In Hungerford's Algebra, he firstly defines that equipollent is a relation between two sets $$A$$, $$B$$ if there exists bijective $$f:A\rightarrow B$$, then proves

Equipollence is an equivalence relation on the class of all sets.

then

Definition 8.2: The cardinal number (or cardinality) of a set $$A$$, denoted $$|A|$$, is the equivalence class of $$A$$ under the equivalence relation of equipollence. $$|A|$$ is an infinite or finite cardinal according as $$A$$ is an infinite or finite set.

As he states in the next paragraph,

Cardinal numbers are frequently defined somewhat differently than we have done so that a cardinal number is in fact a set (instead of a proper class as in Definition 8.2)

I think I understand the definition and understand that the cardinal number is always a proper class.

But later the author asserts:

Property (iii) The cardinal number of a finite set is the number of elements in the set.

Here I can't understand it. By his definition, the cardinal number of a finite set should be an equivalence class by equipollence on the class of all sets, so how can it be a number? or it is how a number defined?

From the definition, I can only conclude that $$|A|=|I_{n}|$$ for some $$n$$, where $$I_{n}=\{1,2,...,n\}$$. So the property (iii) is true only when the "number" is actually a proper class? Hungerford does not clearly state what a "number" is, so I'm confused.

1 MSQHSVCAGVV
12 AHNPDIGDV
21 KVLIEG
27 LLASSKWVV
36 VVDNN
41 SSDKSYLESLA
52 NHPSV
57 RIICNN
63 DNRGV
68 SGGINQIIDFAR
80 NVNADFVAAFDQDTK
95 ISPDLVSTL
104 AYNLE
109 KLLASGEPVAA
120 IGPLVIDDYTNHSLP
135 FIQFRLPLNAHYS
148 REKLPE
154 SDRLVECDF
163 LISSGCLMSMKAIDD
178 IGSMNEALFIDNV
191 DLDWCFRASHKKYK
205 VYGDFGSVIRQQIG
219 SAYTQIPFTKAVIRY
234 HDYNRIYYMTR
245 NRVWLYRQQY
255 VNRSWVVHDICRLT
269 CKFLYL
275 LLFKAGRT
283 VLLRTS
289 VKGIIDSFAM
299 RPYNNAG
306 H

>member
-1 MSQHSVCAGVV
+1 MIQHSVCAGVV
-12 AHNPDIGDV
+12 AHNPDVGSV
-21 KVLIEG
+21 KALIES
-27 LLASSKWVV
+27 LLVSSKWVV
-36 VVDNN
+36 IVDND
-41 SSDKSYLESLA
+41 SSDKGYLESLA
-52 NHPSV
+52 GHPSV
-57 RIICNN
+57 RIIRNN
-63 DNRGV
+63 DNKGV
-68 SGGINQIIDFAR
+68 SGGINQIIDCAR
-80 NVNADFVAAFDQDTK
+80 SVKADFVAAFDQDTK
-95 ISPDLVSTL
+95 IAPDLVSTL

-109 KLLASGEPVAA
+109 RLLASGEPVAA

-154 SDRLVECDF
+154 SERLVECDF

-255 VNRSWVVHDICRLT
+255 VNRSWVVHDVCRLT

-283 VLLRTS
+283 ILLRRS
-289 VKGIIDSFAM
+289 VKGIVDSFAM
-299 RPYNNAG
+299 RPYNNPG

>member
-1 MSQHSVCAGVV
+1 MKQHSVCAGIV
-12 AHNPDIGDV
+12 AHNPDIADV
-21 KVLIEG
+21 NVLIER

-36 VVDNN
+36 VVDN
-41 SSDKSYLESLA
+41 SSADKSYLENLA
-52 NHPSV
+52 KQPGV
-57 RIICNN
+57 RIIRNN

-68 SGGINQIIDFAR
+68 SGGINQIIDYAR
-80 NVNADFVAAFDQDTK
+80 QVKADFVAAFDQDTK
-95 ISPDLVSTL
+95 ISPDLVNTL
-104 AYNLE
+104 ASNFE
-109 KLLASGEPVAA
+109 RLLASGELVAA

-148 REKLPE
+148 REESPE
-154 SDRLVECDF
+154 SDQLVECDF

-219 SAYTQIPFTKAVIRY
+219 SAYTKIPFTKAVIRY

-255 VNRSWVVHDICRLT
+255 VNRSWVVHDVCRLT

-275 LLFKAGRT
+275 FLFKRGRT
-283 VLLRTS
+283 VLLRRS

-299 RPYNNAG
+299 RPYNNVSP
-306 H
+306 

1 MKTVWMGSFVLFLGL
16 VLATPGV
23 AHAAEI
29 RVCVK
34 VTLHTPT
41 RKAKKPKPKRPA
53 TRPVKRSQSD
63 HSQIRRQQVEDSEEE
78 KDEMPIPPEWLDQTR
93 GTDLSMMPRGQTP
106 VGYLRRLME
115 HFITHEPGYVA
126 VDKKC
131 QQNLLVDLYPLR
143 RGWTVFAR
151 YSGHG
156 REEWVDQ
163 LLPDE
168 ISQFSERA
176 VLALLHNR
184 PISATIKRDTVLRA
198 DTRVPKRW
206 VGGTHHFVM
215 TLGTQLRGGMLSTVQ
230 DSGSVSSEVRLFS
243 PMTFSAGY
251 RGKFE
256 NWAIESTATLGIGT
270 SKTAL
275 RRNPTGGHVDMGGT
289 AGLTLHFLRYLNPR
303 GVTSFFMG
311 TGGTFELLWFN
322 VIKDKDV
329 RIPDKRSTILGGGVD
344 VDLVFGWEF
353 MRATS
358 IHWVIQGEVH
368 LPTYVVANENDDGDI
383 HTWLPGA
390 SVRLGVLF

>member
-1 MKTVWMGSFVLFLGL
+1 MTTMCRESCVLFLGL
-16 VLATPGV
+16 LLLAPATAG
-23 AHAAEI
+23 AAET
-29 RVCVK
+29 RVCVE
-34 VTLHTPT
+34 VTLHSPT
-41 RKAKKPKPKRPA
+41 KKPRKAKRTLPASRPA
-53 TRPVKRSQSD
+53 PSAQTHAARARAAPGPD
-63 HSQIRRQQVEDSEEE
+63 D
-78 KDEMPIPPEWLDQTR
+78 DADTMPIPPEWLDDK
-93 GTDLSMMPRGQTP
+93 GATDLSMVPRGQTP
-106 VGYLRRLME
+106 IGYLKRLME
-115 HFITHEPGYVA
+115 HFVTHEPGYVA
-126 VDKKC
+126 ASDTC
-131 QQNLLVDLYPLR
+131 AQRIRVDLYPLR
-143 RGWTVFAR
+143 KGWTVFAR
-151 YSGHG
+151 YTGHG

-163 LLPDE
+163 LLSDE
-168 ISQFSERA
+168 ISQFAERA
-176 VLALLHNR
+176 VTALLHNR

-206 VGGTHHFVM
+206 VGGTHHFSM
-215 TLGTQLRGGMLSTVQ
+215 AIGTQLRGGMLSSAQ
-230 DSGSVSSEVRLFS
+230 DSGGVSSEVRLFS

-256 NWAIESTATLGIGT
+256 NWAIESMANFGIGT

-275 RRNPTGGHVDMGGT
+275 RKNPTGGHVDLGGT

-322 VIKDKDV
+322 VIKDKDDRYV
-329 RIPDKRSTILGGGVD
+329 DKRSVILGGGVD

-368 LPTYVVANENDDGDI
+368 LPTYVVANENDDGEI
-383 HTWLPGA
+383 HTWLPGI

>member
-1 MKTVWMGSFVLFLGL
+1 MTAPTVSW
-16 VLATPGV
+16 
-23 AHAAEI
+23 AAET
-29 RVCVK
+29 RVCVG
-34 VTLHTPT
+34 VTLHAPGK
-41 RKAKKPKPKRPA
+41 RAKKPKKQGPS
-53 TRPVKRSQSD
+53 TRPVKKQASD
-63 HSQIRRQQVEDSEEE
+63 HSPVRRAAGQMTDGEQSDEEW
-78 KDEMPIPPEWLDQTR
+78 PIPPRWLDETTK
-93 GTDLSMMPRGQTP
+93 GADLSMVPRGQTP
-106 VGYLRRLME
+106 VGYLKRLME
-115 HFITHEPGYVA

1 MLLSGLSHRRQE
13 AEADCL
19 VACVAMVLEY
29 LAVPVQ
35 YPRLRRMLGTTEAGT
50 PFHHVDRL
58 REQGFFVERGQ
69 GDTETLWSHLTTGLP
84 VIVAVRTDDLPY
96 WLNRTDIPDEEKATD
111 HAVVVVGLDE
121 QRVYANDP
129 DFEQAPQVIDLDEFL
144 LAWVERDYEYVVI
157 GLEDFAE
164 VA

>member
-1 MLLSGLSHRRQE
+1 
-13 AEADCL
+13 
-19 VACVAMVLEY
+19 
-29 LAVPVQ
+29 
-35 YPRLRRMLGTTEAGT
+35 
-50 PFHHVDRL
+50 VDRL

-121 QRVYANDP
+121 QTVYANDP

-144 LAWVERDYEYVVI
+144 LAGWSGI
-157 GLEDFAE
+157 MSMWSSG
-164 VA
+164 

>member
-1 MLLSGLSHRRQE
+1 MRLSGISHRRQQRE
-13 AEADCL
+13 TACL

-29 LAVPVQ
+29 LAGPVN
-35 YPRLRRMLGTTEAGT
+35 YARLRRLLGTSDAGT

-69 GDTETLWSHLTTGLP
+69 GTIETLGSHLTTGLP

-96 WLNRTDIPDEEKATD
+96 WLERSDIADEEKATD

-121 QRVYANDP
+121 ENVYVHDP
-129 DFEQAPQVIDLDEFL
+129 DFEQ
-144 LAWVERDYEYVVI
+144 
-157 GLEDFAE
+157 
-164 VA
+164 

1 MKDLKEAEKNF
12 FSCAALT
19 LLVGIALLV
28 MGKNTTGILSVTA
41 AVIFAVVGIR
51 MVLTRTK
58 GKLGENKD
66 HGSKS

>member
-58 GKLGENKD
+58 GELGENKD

In other words, Hungerford states that he is identifying the integer $$n$$ with the cardinal number that is the equivalence class under equipollency of sets with $$n$$ elements.
• Is there any difference between "identify" and "define"? Because in ZFC the numbers are defined by sets, and this equation means the proper class $|I_{n}|=$a number. It is very weird. – Eric Sun Oct 13 '18 at 1:22
• @EricYewenSun You'll have to accept that Hungerford's natural number $2$ (a certain proper class) is not the (von Neumann) natural number $2$ widely used in connection with ZFC (the set $\{\emptyset,\{\emptyset\}\}$). They also differ from Zermelo's $2$ (which I believe was $\{\{\emptyset\}\}$) and very probably from the $2$ you had in mind when you were a small child just learning to count (which was probably neither a set nor a proper class). – Andreas Blass Oct 13 '18 at 2:47
• @Andreas: And also $2$ of the natural numbers as a model of PA ($SS0$) vs. $2$ of any ring, e.g. $\Bbb{Z,Q,R,C}$, which is $1+1$. – Asaf Karagila Oct 13 '18 at 7:39